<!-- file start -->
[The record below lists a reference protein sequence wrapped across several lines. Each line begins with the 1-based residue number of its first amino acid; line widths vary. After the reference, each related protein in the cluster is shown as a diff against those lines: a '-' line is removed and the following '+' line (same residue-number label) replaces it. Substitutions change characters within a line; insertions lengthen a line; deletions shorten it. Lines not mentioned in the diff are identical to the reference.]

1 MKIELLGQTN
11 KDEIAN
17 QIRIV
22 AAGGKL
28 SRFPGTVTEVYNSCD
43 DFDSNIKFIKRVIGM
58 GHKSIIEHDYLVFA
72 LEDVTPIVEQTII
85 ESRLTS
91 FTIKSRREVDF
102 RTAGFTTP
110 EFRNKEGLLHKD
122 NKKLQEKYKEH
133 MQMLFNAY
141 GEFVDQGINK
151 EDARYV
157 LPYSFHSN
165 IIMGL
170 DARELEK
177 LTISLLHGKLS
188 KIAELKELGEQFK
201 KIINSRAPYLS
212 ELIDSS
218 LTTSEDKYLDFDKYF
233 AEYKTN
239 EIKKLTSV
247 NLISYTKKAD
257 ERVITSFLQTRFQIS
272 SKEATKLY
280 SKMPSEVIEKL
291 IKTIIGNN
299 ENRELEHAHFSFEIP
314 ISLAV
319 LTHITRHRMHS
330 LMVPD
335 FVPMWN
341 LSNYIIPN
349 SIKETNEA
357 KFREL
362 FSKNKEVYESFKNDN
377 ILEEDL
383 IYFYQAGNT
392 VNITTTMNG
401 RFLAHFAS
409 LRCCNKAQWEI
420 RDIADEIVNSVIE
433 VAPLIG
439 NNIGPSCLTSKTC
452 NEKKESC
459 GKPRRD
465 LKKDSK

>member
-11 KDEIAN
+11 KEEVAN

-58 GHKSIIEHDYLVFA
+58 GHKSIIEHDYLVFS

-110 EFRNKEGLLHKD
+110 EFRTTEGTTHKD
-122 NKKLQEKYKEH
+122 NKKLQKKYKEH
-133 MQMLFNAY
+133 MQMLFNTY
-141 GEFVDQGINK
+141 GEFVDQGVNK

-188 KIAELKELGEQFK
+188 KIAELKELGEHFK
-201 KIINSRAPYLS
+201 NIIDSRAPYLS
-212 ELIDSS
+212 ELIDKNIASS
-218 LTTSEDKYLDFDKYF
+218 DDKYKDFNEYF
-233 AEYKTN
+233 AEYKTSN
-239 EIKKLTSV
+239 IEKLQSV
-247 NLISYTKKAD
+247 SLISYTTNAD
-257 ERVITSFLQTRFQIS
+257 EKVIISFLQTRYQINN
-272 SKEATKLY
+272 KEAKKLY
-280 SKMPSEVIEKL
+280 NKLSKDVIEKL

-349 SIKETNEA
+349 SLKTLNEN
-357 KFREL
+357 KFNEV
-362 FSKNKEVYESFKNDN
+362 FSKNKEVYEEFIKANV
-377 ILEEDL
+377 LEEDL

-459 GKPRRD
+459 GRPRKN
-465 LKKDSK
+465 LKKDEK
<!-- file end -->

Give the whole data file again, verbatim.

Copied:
[The record below lists a reference protein sequence wrapped across several lines. Each line begins with the 1-based residue number of its first amino acid; line widths vary. After the reference, each related protein in the cluster is shown as a diff against those lines: a '-' line is removed and the following '+' line (same residue-number label) replaces it. Substitutions change characters within a line; insertions lengthen a line; deletions shorten it. Lines not mentioned in the diff are identical to the reference.]

1 MKIELLGQTN
11 KDEIAN
17 QIRIV
22 AAGGKL
28 SRFPGTVTEVYNSCD
43 DFDSNIKFIKRVIGM
58 GHKSIIEHDYLVFA
72 LEDVTPIVEQTII
85 ESRLTS
91 FTIKSRREVDF
102 RTAGFTTP
110 EFRNKEGLLHKD
122 NKKLQEKYKEH
133 MQMLFNAY
141 GEFVDQGINK
151 EDARYV
157 LPYSFHSN
165 IIMGL
170 DARELEK
177 LTISLLHGKLS
188 KIAELKELGEQFK
201 KIINSRAPYLS
212 ELIDSS
218 LTTSEDKYLDFDKYF
233 AEYKTN
239 EIKKLTSV
247 NLISYTKKAD
257 ERVITSFLQTRFQIS
272 SKEATKLY
280 SKMPSEVIEKL
291 IKTIIGNN
299 ENRELEHAHFSFEIP
314 ISLAV
319 LTHITRHRMHS
330 LMVPD
335 FVPMWN
341 LSNYIIPN
349 SIKETNEA
357 KFREL
362 FSKNKEVYESFKNDN
377 ILEEDL
383 IYFYQAGNT
392 VNITTTMNG
401 RFLAHFAS
409 LRCCNKAQWEI
420 RDIADEIVNSVIE
433 VAPLIG
439 NNIGPSCLTSKTC
452 NEKKESC
459 GKPRRD
465 LKKDSK

>member
-11 KDEIAN
+11 KEEVAN

-58 GHKSIIEHDYLVFA
+58 GHKSIIEHDYLVFS

-110 EFRNKEGLLHKD
+110 EFRTTEGTTHKD
-122 NKKLQEKYKEH
+122 NKKLQKKYKEH
-133 MQMLFNAY
+133 MQMLFNTY
-141 GEFVDQGINK
+141 GEFVDQGVNK

-188 KIAELKELGEQFK
+188 KIAELKELGEHFK
-201 KIINSRAPYLS
+201 NIIDSRAPYLS
-212 ELIDSS
+212 ELIDKNIASS
-218 LTTSEDKYLDFDKYF
+218 DDKYKDFNEYF
-233 AEYKTN
+233 AEYKTSN
-239 EIKKLTSV
+239 IEKLQSV
-247 NLISYTKKAD
+247 SLISYTTNAD
-257 ERVITSFLQTRFQIS
+257 EKVIISFLQTRYQINN
-272 SKEATKLY
+272 KEAKKLY
-280 SKMPSEVIEKL
+280 NKLSKDVIEKL

-349 SIKETNEA
+349 SLKTLNEN
-357 KFREL
+357 KFNEV
-362 FSKNKEVYESFKNDN
+362 FSKNKEVYEEFIKANV
-377 ILEEDL
+377 LEEDL

-459 GKPRRD
+459 GRPRKN
-465 LKKDSK
+465 LKKDEK